Mohanty brought attention to the increasing number of disasters in recent years — the devastating wildfires in Maui, Canada and Washington State, record-breaking global temperatures, flooding in Libya and the Morocco earthquake. 

He said though fewer human lives are lost to disasters than before, poverty and inequality are growing, creating more vulnerability and risk when disasters do occur. Mohanty called out a “vicious cycle” of disaster creating poverty, and poverty causing countries to suffer from even simple shocks.

“There is very clear evidence that there is a link between climate change, poverty, vulnerability and conflict,” Mohanty said at the event.

Keynote speaker Dr. Saharnaz Mirzazad, the chief Deputy Director of Climate and Planning in the Governor’s Office of Planning and Research, spoke about how the state is changing its approach to disaster resilience. She talked about building general and community guidelines, providing tools to aid communities, offering accessible state data and identifying more disaster-prone areas to offer resources and preventative measures.

“One of the outcomes of the Paradise disaster was that we realized this community wasn’t showing up in any of our maps from the vulnerability perspective,” Mirzazad said at the event.

She also said the governor’s office wants to take advantage of the knowledge and research capabilities of the UC system.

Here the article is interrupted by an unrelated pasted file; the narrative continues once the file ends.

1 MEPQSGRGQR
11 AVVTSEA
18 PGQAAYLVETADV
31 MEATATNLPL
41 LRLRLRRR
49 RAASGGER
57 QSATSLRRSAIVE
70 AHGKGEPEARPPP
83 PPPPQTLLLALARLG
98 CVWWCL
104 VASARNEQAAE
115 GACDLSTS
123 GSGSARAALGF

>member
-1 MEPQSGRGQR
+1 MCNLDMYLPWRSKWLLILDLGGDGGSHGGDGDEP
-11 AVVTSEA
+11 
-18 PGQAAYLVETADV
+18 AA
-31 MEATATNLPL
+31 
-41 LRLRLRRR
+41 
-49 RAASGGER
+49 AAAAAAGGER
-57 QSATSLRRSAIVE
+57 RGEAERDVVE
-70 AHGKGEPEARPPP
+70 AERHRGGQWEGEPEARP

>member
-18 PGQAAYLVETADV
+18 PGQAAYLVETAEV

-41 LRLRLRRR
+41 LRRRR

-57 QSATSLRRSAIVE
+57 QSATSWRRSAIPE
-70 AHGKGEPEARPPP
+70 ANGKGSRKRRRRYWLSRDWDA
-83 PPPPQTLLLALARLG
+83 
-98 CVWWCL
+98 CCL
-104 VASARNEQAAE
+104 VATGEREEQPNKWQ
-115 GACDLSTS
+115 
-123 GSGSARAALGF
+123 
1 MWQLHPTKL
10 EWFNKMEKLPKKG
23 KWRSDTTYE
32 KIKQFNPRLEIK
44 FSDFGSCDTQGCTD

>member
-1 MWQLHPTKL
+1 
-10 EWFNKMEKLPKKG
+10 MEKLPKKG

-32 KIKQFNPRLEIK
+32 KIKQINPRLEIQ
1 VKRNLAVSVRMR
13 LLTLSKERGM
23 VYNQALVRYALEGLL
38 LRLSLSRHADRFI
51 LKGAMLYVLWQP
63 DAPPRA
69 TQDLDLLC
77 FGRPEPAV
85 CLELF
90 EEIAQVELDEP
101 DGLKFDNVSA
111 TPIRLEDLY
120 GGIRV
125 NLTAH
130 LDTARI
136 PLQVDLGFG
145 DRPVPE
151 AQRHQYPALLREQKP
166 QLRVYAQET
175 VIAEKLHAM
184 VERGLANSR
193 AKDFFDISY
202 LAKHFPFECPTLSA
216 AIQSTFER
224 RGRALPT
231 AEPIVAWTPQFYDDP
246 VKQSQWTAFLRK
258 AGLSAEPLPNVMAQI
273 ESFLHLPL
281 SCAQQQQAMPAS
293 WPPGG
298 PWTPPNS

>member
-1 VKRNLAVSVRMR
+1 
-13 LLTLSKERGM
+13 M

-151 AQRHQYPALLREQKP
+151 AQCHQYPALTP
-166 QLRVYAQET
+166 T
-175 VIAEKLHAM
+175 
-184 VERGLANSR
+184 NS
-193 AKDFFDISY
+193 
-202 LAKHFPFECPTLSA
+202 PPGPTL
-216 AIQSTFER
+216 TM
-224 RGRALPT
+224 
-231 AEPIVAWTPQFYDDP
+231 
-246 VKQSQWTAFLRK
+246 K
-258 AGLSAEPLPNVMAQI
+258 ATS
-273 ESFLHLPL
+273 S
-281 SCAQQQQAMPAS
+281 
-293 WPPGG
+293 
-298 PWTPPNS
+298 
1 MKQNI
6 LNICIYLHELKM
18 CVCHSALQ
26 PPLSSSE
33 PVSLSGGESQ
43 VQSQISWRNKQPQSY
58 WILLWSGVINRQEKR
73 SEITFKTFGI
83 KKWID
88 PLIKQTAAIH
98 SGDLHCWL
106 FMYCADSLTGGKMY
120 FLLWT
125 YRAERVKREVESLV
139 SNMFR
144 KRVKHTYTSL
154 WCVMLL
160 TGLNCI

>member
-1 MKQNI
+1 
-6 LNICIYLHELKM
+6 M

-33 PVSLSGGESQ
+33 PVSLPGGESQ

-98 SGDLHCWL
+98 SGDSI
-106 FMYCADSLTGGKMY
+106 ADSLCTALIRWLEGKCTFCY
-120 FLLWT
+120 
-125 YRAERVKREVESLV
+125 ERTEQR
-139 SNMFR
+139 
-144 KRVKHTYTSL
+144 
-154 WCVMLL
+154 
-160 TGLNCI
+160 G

“There’s a wonderful opportunity to link the research capacity and the analytical ability of the UC system to help the state meet some of these knowledge gaps,” Leitmann said.

Two panels from the event focused on building resilience within a community. UC DRN’s UCSB chapter committee leaders, Armistead and UCSB Professor Emeritus Richard Appelbaum, along with John Abraham Powell, co-founder of the Santa Barbara Bucket Brigades and the director of the Montecito Fire Protection District spoke about their efforts and vision for a community-based approach.

“I think if you’re really concerned with community resilience, you have to involve the community and find out what their needs are and how they see it. How can you communicate with them? And it just seems, to me, intuitive,” Appelbaum said. “Ultimately, the rubber hits the road with people.”

Appelbaum emphasized the need for applied research, bringing the community into the research process. A research proposal Appelbaum worked on for UC DRN involved talking to farm and agricultural workers to determine problems and involve them in discussing solutions.

He also noted that many of the tools being developed to predict disasters use complicated models and are not reaching the communities who need it. An ongoing effort by UC DRN is to test tools being developed across campuses with local stakeholders and determine their usability.  

“There were a lot of researchers in the room – scientists, administrators. The folks that are going to carry on this legacy and continue the conversation and actually help solve some of the problems are our young folks, our students,” Armistead said. 

Some improvements to the event posed by attendees included gathering funding so more participants could attend and doing more student outreach.

“UC DRN is still pretty new. It’s a fledgling and I think this conference was really helpful in moving the organization forward and getting people’s interest piqued, maybe encouraging more people to get involved,” Armistead said.

A version of this article appeared on p. 4 of the Oct. 19, 2023, print edition of the Daily Nexus.

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Lizzy Rager
Lizzy Rager (she/her) is the Assistant News Editor for the 2024-25 school year. She can be reached at lizzyrager@dailynexus.com